If it's not possible for you to give birth to your baby vaginally, you will need an operation called a caesarean. This operation is also sometimes called a caesarean section.
You and your doctor may decide in advance it’s best for you to have a caesarean delivery. Or you may start giving birth vaginally and then need to have an emergency caesarean because of complications during labour. You may also need to have an emergency caesarean before you go into labour.
Some of the medical reasons why you may have a caesarean delivery are listed below.
- Labour has been going on for some time and isn't progressing.
- Your baby isn't getting enough oxygen, or there is another problem putting his or her health at risk - this is called fetal compromise or fetal distress.
- The placenta partly or completely covers your cervix (the neck of your womb). This is called placenta praevia.
- You are expecting more than one baby, for example twins or triplets.
- Your baby is lying with his or her feet first or bottom first, rather than with the head downwards which is the usual position for a vaginal birth. This is called a breech position. It makes giving birth vaginally more difficult or sometimes impossible.
- There is a high risk that you may have heavy bleeding if you have a vaginal delivery.
- You have an infection such as HIV or genital herpes simplex virus.
- You have had a previous caesarean delivery, although after one child it's often possible to have a vaginal delivery afterwards.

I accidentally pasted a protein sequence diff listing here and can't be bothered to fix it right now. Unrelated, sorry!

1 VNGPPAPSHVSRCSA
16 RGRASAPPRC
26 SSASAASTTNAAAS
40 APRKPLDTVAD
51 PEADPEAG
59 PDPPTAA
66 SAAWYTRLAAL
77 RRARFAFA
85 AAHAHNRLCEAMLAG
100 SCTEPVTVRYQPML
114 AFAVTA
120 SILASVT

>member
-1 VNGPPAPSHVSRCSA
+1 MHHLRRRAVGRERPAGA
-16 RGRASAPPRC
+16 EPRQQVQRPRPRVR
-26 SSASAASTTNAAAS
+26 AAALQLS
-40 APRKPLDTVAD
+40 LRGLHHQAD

There are two main types of caesarean delivery.
In a lower uterine segment caesarean a cut is made across the lower part of your abdomen and womb, usually parallel to your bikini line. There is usually a smaller amount of blood lost with this type of caesarean and the scar that forms afterwards tends to be smaller and stronger.
In a classical caesarean a cut is made vertically down the middle of your womb. The cut through your abdomen may also be vertical or a bikini line cut may be used. You may only need this type of caesarean delivery if there are reasons why a cut can't be made in the lower segment of your womb, for example if you have fibroids or if your baby is very premature.
What are the alternatives?
If you are planning in advance to have a caesarean, it's important to be aware of the possible alternatives.
For example, it's sometimes possible to give birth vaginally if you are expecting twins, if your baby is in the breech position or if you have had a previous caesarean delivery.
A midwife or doctor can give you more information about the risks and benefits of both options.